Chili powder. This is a blend of ground chili peppers, cumin, oregano, garlic, and salt. Depending on whether it is mild or hot, it will add either a subtle zip or a real jolt to breads and other dishes. Mexican grocery stores sell chile de arbol, which has a great deal more flavor than the chili powders sold in most supermarkets.

Chocolate. Chocolate is made from the beans of the cacao tree, an evergreen tree of the cola family. This tree is native to the tropical Amazon forests. Chocolate is a mixture of roasted cocoa, cocoa butter, and very fine sugar Unsweetened (or bitter) chocolate is available in squares and is the natural rich chocolate ground from the cocoa beans. It has a full-bodied flavor and is ideal for baking and cooking. Semisweet chocolate, available in bits and morsels, is chocolate that has been processed with sugar and viscose to make it syrupy when melted. Cocoa comes in powdered form and is made from roasted cocoa beans. It is unsweetened, and its flavor is bitter.

Cinnamon. Cinnamon is native to the East Indies and Southeast Asia. This sweet aromatic spice is made from the dried inner bark of certain trees (Cinnamomum zeylanicum and C. cassia). Cinnamon comes in many forms, from powder to chips to rolled sticks. As cinnamon loses its aromatic intensity after about three months, it should be purchased in small amounts. Ground cinnamon must be used with caution when making breads, as it tends to counter the rising ability of yeast.

Coffee. Coffee is makes a great addition to bread. Also, don’t forget the flavored varieties. Just replace some other liquid in the recipe with coffee 1 to 1.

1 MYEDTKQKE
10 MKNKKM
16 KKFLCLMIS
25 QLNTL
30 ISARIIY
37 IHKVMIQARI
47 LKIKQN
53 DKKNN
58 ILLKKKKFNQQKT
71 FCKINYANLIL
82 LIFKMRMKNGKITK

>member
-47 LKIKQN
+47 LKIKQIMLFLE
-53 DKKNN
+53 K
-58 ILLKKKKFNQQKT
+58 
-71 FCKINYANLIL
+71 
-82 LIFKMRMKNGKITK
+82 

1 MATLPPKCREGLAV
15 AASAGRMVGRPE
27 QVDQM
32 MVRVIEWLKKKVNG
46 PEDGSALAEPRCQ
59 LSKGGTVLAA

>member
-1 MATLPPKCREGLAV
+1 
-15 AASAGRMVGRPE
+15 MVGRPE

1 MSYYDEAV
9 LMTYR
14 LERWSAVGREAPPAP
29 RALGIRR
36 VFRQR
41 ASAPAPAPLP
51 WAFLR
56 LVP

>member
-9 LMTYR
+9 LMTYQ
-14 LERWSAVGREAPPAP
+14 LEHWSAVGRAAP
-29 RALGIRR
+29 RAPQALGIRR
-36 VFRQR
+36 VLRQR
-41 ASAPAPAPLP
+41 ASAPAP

Cocoa. See Chocolate.

Coriander. Also called cilantro or Chinese parsley, coriander is a pink-flowered native of southern Europe. In its fresh form, it resembles flat-leaf (Italian) parsley. Minty-fresh, aromatic, and utterly captivating, this strong herb lends a noticeable flavor to breads. Coriander seeds are dried and ground; they are used in Middle Eastern-style dishes.

Cornmeal. Cornmeal comes in three colors: yellow, white, and blue. Look for stone-ground meals, which contain the flavorful germ, lost in many of the supermarket varieties. Yellow cornmeal retains more carotene than the white and is generally more flavorful, but for the most part, the two are interchangeable.

Cottage cheese. Made from skim milk, with cream possibly added, cottage cheese’s most noticeable characteristic is its texture. Its tender curds create a soft, slightly lumpy consistency, yet it is firm enough to hold its shape. Creamy white with a pleasant, slightly tangy flavor, cottage cheese has a delicate aroma.